I love reading the “10 ways to be a better roleplayer” or “10 ways to be a better GM”. I mean that, no sarcasm meant. They can be very enlightening. With that in mind, here are my top 5 tips for players and top 5 tips for DM/GMs:
- Describe, describe, describe: Never go for the typical “I swing my sword, the monster takes [insert damage]”. Spice it up. Don’t go overboard though, as it can get tedious if you do that as well. Describe stabbing at the joints in the armor, targeting the unarmored head with the arrow, ect. It makes the game all that much better.
- Know your PC: I know this sounds basic, but it is vital. Know what you can do, and when you can do it. There is nothing worse than sitting around waiting for a player to figure out what he is going to do. There is nothing wrong with getting caught off guard (hell, happens to all of us). The trick is to pre-plan, and then react if you need to.
- Don’t powergame!: This is such a terrible one, because it sounds like a scolding. Powergaming (and I mean real powergaming) just sucks. The powergamer tends to do one of two things in the games I run: take over or become a drama queen. Play a character you enjoy instead of a character that is optimized to be a badass. There is nothing wrong with having a jack-of-all-trades who you love. Just don’t make a habit out of breaking the game.
- Play to your strengths: Don’t try to do things that you don’t feel comfortable with. This can be a game type, a character type or even just an action. Play to what you love. If you love mystery and intrigue maybe CoC is your game. Maybe you should look into Planescape for D&D. If you want to hack-and-slash your heart out, maybe 4e or Hackmaster is a good fit. Stick to what you love!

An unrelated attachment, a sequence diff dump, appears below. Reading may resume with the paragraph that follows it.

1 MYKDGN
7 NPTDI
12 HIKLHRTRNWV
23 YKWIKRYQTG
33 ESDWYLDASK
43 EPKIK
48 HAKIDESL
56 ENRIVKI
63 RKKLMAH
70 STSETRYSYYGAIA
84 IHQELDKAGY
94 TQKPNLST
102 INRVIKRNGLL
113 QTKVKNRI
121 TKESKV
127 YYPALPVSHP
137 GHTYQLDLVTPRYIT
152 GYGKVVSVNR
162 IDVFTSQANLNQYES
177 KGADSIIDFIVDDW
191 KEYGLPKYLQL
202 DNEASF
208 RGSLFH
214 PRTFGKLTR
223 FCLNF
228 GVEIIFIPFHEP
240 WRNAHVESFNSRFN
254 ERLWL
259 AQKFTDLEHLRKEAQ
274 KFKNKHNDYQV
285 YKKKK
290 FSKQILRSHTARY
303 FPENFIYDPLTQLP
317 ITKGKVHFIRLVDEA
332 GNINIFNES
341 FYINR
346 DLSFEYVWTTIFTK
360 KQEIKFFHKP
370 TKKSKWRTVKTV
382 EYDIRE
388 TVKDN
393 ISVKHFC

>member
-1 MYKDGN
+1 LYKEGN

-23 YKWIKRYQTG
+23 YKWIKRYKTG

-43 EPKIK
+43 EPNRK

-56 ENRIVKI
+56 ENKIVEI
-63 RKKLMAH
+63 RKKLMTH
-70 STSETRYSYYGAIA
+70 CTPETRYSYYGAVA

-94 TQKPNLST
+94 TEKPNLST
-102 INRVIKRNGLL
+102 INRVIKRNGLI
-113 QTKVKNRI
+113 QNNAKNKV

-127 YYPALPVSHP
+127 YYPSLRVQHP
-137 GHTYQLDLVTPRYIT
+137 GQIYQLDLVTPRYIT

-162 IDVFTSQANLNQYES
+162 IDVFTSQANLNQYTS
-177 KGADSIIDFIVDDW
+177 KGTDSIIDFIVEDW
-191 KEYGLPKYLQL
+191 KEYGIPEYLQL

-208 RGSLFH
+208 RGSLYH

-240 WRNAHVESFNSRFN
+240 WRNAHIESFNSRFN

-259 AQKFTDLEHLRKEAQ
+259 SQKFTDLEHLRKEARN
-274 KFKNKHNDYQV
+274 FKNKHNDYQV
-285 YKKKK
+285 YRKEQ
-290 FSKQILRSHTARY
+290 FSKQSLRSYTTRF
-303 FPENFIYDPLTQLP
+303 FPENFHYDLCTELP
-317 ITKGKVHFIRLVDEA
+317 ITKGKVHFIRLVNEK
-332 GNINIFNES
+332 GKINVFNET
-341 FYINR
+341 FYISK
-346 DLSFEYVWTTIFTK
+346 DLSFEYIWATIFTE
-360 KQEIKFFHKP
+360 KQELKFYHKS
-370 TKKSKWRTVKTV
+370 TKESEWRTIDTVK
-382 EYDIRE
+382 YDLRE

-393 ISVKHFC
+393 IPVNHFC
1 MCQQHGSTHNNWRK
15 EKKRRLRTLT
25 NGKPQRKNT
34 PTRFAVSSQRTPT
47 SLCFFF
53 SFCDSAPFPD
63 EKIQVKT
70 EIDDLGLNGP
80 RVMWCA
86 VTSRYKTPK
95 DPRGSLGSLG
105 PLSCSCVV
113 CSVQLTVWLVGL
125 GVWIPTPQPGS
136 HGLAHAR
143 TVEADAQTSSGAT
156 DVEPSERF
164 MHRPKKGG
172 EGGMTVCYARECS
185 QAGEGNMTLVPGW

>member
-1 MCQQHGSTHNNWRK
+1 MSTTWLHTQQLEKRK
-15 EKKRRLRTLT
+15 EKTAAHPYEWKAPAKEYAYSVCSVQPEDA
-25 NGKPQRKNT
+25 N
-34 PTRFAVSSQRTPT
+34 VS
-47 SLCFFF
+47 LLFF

- Keep your head: Don’t lose your head at the table. I have been guilty of violating this one, and am speaking from experience. You can ruin an entire night’s fun by losing your cool with another player or the GM.
- Grow as you go: Don’t ever stop learning your art. You can always learn something from every game you run or even by reading blogs (such as this one or Gnome Stew, to name a few). Never assume you know everything about GMing, otherwise you will wind up looking stupid.
- Tell a strong story: Another braindead thing, right? Not really. You would be amazed at the GMs who feel that they aren’t telling a good story. If your story feels right, then run with it. If any part of it feels off or wrong, change it. Players won’t stick around a table with a bad DM/GM.
- Let it ride: Don’t let players keep making the same skill roll over and over again. My general rule is if no circumstances change, then no new roll (thank you to Luke Crane of Burning Wheel for this revelation). There should also be consequences for failure.
- Know your players: Know who you are playing with. It helps to avoid sensitive issues, know what kind of game to run or even (if you’re my players) how to interact with the GM.
- Know when to cut ties: Know when a good player is there, but also when a bad player is. Keep in mind that this is the hardest part of DMing. Cutting ties sucks, but you have to have a good sense of when to do it.
So, what would you add or subtract? As always, don’t be a dick.